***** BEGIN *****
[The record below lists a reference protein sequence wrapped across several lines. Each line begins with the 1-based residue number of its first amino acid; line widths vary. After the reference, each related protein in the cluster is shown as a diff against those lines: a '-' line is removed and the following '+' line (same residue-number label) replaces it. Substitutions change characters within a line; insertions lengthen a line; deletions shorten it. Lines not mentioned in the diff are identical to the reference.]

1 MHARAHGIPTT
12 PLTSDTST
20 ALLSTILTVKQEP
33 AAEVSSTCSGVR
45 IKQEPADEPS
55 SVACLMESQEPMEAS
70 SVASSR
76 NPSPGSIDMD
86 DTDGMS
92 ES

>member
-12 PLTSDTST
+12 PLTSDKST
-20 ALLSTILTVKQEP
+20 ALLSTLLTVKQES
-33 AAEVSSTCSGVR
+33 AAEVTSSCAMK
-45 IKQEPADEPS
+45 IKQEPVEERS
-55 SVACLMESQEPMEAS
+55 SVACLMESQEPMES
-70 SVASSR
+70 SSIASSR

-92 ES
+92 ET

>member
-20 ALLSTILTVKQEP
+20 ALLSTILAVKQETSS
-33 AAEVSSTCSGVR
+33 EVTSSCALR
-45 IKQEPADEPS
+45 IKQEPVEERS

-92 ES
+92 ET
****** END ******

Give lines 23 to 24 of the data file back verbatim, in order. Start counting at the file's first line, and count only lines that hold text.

-70 SVASSR
+70 SSIASSR